I am not fully cured – I am not sure I will ever reach the point where the possibility of vomiting does not fill me with terror. The sensation of it is bearable, but the moments before fill me with such fear and loathing that I would rather be writhing in agony. In an earthquake or an outbreak of flu I would be fearless, calm and collected. But if norovirus is about I turn to jelly.

But I do not obsess about it every day any more. I do not agonise over my sons’ safety while they are in school or nursery. I can bring myself to let them go out to a friend’s house, or just out of the house generally, without worrying overmuch.

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If you suffer from this condition, to whatever degree, know that you are not alone. You are not weird – this is a very common phobia. Part of the difficulty with treating this phobia is that, very often, patients do not want to get better – getting better means opening themselves to the possibility of getting sick, and this is something they fear above all things. It is not the same as fearing closed spaces; a person can reasonably expect to go through life without having to spend too much time in a confined space. A person cannot reasonably expect to avoid vomiting through their entire life. In fact, as a mother, I have had to be brave and love my children many times when everything in me was telling me to run in the other direction.

If you are a fellow emetophobe, take heart – I have endured three bouts of severe morning sickness, Crohn’s disease, and numerous stomach bugs. Most of the time, the act of vomiting was not as dreadful as I imagined it would be. A couple of times it has been, but it is over in moments, and I hardly think of those moments now. They are insignificant, compared to the joy and pleasure that I have received from my children.

 * * * * *

I sometimes wonder what God is thinking, giving an emetophobe severe morning sickness and Crohn’s disease … but I know that my phobia has made me walk closely with him when most people would have just pushed through in their own strength. My phobia, my weakness, has made me strong, because in scenarios most people would just get on with (like a bug hitting the family for example), I am forced to depend on him utterly for the strength to carry on loving my family, when all I want to do is run.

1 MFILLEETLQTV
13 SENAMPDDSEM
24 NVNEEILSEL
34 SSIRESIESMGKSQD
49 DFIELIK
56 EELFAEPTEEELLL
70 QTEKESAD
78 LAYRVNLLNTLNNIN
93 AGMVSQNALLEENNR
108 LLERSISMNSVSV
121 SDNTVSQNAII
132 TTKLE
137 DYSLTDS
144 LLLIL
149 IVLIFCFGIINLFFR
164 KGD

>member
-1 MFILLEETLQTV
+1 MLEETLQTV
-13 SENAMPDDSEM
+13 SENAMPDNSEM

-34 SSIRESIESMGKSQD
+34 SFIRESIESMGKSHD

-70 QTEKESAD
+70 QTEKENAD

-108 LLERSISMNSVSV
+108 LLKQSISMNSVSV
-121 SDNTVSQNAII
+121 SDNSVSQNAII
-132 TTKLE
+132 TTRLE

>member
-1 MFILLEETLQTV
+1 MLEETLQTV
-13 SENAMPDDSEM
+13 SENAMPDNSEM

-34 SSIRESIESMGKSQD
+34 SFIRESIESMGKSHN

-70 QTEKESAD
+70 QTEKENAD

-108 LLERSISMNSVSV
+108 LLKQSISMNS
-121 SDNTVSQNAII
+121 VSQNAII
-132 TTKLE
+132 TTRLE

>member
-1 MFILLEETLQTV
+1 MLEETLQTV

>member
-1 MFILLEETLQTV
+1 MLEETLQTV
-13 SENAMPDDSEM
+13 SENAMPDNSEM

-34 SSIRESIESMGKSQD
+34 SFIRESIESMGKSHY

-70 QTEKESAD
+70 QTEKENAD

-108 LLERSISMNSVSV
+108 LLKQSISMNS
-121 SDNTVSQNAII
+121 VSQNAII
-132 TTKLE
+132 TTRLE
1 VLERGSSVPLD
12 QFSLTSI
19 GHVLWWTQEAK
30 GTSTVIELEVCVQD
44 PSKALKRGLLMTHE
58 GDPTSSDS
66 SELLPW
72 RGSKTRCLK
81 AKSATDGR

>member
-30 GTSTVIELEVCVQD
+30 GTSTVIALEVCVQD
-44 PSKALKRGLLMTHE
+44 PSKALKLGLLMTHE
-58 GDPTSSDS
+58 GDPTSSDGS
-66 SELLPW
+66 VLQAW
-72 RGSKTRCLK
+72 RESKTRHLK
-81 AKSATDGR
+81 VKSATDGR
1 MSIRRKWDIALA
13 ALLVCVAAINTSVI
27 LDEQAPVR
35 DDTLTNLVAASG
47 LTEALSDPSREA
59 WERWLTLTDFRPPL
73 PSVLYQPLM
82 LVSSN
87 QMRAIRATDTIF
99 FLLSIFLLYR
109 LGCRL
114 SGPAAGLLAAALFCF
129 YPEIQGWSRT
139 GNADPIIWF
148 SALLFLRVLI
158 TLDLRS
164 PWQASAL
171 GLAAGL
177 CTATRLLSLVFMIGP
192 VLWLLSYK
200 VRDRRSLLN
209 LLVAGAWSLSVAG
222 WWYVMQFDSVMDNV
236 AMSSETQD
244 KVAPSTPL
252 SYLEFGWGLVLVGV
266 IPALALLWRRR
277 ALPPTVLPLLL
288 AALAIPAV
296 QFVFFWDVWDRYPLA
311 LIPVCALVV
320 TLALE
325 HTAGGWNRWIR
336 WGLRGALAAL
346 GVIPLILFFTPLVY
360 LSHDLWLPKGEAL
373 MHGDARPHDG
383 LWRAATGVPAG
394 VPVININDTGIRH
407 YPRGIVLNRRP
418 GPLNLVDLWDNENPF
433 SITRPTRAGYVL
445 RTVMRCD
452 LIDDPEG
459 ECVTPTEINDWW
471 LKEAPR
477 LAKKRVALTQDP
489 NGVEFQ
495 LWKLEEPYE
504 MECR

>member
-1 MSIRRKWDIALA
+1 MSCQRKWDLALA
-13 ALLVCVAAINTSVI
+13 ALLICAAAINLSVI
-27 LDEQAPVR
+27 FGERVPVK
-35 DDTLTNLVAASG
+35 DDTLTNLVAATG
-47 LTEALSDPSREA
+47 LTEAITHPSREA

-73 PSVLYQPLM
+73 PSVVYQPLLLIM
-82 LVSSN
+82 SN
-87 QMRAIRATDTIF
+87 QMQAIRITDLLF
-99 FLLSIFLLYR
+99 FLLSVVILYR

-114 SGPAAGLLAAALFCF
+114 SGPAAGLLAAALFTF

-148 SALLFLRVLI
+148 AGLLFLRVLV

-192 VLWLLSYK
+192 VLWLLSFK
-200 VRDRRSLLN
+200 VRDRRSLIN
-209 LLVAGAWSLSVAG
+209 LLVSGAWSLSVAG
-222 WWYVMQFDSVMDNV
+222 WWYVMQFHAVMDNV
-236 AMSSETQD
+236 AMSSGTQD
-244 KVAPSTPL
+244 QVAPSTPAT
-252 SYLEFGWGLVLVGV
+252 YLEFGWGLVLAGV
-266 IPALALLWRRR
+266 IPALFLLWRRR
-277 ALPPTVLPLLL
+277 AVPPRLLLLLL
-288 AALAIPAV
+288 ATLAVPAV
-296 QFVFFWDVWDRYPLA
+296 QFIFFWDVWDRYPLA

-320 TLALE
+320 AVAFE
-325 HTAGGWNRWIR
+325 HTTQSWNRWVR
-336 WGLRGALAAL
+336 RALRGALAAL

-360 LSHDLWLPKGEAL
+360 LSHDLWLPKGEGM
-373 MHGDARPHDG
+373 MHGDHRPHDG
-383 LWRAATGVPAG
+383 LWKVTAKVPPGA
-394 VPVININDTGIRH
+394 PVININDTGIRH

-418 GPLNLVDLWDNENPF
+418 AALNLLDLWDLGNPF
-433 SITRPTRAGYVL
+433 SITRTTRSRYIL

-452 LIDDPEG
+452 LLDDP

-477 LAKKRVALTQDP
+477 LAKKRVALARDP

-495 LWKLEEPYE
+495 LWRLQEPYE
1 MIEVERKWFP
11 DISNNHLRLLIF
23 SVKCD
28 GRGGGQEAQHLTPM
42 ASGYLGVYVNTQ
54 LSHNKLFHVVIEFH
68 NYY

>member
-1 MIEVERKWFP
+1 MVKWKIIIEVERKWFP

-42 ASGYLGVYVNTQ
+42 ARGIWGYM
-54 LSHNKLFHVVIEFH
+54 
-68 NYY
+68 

Fear makes us brave.

My Crohn’s story

I thought it might help your understanding of future posts to know a bit more about my history. So over the next few days I’ll throw out some blogs on my experiences of Crohn’s Disease, Pre-eclampsia, maybe depression and anxiety, and emetophobia.

I’m keen to raise the profile of all of these. They are not often in the media, and they are not well understood. Perhaps you’ve never heard of some or any of these things … but they’ve all had a profound effect on my life and two of them are life-threatening conditions, so worth knowing about.

I thought I’d start with Crohn’s, as it will probably impact the whole of my life, and I’m currently experiencing a relapse.

It’s not a well-known medical condition really. It’s not easy to talk about after all. It involves poo and sick, and flatulence, and doctors peering up your back passage with cameras.

So it’s small wonder people don’t want to talk about it.

My Crohn’s journey started in my early twenties. I was newly married, barely two months in, and we both caught a vomiting bug. Yup, it was fun. I hadn’t been sick in twelve years, so it was a bit of a shock to have my husband spend the whole night in the bathroom (liberally spraying it, I might add, with my carefully prepared cottage pie). I only threw up once in the end, but it wasn’t pleasant given that I have a phobia of being sick.

But these things happen, and we thought no more of the incident. We recovered and went back to work. After that, I had occasional nights when I would have severe nausea and diarrhoea. It felt like my body was trying to empty itself of everything. These attacks would leave me exhausted for a day or two, and I had to miss work because of them.

The GP thought it was IBS and I learned to put up with the attacks. I wasn’t losing weight, and the incidents were not so frequent that my life was seriously interrupted. So I didn’t think too much of it.

Fast forward two years and we are standing in our bathroom holding a positive pregnancy test. Excitement and fear are written all over our faces. This is something I’ve longed for, planned for, prayed for … I desperately want to be a mother.

I was anticipating some morning sickness, and was determined to put up with it bravely. It was worth a bit of nausea to hold my own baby in my arms (though I prayed that I would be spared if possible). I wasn’t.